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Adult Blood Lead Epidemiology and Surveillance -- United States, First Quarter, 1993

The Adult Blood Lead Epidemiology and Surveillance (ABLES) program of CDC's National Institute for Occupational Safety and Health (NIOSH) monitors elevated blood lead levels (BLLs) in adults through laboratory reports received by state-based surveillance programs and summarizes these results quarterly in MMWR (Table 1). The goals of ABLES are to 1) describe the magnitude of occupational lead poisoning, 2) monitor trends in the incidence and prevalence of this condition, 3) identify new or unrecognized sources of lead exposure, 4) focus public health attention on this ongoing problem, and 5) effectively target worksites for intervention to reduce excessive lead exposure.

Reported by: B Harrell, MPA, Div of Epidemiology; CH Woernle, MD, State Epidemiologist, Alabama Dept of Public Health. J McCammon, MS, Epidemiology Div, Colorado Dept of Health. CJ Dupuy, BJ Jung, MPH, Connecticut State Dept of Health Svcs. M Lehnherr, Occupational Disease Registry; H Howe, PhD, Div of Epidemiologic Studies, Illinois Dept of Public Health. S Jones, R Gergely, Iowa Dept of Public Health. E Coe, MPH, E Keyvan, MD, Health Registries Div, Maryland Dept of the Environment. R Rabin, MSPH, Div of Occupational Hygiene, Massachusetts Dept of Labor and Industries. P Dunbar, MPH, Alethia Carr, Bur of Child and Family Svcs, Michigan Dept of Public Health. D Solet, PhD, Karen Royce, Occupational Health Program, Bur of Risk Assessment, Div of Public Health Svcs, New Hampshire State Dept of Health and Human Svcs. B Gerwel, MD, Occupational Disease Prevention Program, New Jersey Dept of Health. R Stone, PhD, New York State Dept of Health. M Barnett, MS, State Health Div, Oregon Dept of Human Resources. J Gostin, MS, Occupational Health Program, Div of Environmental Health, Pennsylvania Dept of Health. R Marino, MD, A Gardiner, Div of Health Hazard Evaluations, South Carolina Dept of Health and Environmental Control. T Willis, DM Perrotta, PhD, Environmental Epidemiologist, Texas Dept of Health. D Beaudoin, MD, Bur of Epidemiology, Utah Dept of Health. L Paulozzi, MD, L Toof, Bur of Chronic Disease Epidemiology, Vermont Dept of Health. L Hanrahan, MS, Div of Health, Wisconsin Dept of Health and Social Svcs. Div of Surveillance, Hazard Evaluations, and Field Studies, National Institute for Occupational Safety and Health, CDC.

Editorial Note

Editorial Note: State-based ABLES programs recognize that parents' exposure to lead at the workplace can be a source of "take-home" exposure (e.g., contaminated clothing, automobiles, and other items brought home from the worksite) for their children (1). During case follow-up of lead-poisoned workers, states participating in the ABLES program gather information on the children and/or other at-risk family members living in the household; when appropriate, children are referred for blood lead monitoring.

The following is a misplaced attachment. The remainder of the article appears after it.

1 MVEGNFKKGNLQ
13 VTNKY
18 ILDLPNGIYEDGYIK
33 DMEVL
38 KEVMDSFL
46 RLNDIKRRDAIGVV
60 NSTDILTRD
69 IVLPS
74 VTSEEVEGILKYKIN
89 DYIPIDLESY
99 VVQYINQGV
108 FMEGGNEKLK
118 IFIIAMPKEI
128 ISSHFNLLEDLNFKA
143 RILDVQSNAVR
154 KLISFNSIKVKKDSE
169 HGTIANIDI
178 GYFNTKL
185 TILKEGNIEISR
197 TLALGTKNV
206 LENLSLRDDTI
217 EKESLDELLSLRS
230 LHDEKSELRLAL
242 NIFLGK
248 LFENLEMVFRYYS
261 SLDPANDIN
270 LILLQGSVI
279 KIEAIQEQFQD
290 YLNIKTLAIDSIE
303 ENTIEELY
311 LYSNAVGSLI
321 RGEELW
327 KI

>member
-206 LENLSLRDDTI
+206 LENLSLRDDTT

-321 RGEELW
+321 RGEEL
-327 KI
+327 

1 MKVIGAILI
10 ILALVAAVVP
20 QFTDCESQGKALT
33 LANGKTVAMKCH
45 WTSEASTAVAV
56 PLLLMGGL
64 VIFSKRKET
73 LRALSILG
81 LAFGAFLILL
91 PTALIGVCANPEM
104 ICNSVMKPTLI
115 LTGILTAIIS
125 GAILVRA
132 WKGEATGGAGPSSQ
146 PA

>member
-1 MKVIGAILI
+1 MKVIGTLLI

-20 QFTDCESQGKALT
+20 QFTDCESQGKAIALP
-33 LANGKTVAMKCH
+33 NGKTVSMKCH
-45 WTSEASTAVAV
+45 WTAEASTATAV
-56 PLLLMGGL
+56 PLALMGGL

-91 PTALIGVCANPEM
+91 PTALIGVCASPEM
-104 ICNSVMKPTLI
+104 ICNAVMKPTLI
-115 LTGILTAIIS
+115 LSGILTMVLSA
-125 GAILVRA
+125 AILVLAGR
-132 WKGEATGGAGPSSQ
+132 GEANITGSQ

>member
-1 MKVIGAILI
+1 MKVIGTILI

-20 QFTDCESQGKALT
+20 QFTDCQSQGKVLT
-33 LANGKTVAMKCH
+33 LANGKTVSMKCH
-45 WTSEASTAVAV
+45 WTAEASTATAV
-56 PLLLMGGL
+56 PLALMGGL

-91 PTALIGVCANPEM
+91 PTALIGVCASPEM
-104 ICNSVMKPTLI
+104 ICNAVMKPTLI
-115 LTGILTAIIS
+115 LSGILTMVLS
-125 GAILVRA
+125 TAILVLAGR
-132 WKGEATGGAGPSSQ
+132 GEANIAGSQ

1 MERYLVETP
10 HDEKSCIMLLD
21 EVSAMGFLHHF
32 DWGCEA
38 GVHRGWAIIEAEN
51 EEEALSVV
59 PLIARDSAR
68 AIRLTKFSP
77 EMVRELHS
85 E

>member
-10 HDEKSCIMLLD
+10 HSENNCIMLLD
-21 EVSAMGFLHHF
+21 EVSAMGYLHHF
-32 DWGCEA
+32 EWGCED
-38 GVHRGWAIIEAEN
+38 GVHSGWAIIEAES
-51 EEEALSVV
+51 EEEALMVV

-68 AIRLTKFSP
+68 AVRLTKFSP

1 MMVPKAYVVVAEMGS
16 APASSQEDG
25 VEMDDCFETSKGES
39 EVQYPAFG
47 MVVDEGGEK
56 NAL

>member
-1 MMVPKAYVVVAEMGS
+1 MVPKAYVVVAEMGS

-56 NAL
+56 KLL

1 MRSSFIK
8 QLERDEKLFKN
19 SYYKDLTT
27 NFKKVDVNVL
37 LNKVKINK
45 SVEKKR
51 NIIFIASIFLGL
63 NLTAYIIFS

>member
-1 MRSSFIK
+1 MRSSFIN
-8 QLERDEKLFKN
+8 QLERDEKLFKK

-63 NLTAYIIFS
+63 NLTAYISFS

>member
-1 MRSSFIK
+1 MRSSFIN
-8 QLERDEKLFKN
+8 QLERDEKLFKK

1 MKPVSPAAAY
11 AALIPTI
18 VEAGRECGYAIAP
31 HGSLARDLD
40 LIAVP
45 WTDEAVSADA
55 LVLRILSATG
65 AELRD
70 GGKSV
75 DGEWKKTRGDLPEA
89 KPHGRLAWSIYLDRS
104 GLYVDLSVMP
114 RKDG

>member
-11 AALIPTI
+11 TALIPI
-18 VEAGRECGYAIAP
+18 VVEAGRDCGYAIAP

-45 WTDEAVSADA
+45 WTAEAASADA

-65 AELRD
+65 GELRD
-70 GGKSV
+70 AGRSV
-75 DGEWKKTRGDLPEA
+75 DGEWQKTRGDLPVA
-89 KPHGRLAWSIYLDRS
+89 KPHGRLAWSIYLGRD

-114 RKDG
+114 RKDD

Conversely, cases of lead poisoning in children detected through community lead screening efforts may provide important information regarding parental occupational exposure to lead. For example, in 1991, the first year of the Alabama lead surveillance program, follow-up reports for 46 children aged 6 months-16 years with BLLs greater than 15 ug/dL revealed that 11 (24%) had a potential parental occupational source for their lead exposure (C. Woernle, Alabama Department of Public Health, personal communication, 1993). Similarly, follow-up investigation of two siblings (aged 3 and 7 years) in Colorado with BLLs of 38 and 36 ug/dL, respectively, found that the children received day care at their parents' radiator repair shop. In addition, the parents regularly wore lead-contaminated clothing home (J. McCammon, Colorado Department of Health, personal communication, 1993). The father's BLL was 52 ug/dL, and the mother's, 20 ug/dL; a co-worker at the shop had a level of 79 ug/dL. The overall magnitude of take-home lead exposure and the frequency at which children are exposed to lead through parental contact with lead at work or at home remain unknown.

Compliance with current Occupational Safety and Health Administration (OSHA) standards mandates the removal of lead-contaminated protective clothing and shoes before leaving the workplace, which should substantially reduce or eliminate these take-home exposures (2). Furthermore, a new interim final OSHA standard on "Lead Exposure in Construction" (effective June 3, 1993) extends regulatory coverage to workers in the construction trades, providing health and safety provisions similar to those required under the OSHA lead standard for general industry (3).


  1. CDC. Lead poisoning among battery reclamation workers -- Alabama, 1991. MMWR 1992; 41:301-4.

  2. Office of the Federal Register. Code of federal regulations: occupational safety and health standards. Subpart Z: toxic and hazardous substances -- lead. Washington, DC: Office of the Federal Register, National Archives and Records Administration, 1985. (29 CFR section 1910.1025).

3. US Department of Labor, Occupational Safety and Health Administration. Lead exposure in construction: interim final rule. Federal Register 1993;58:26590-649. (29 CFR section 1926).

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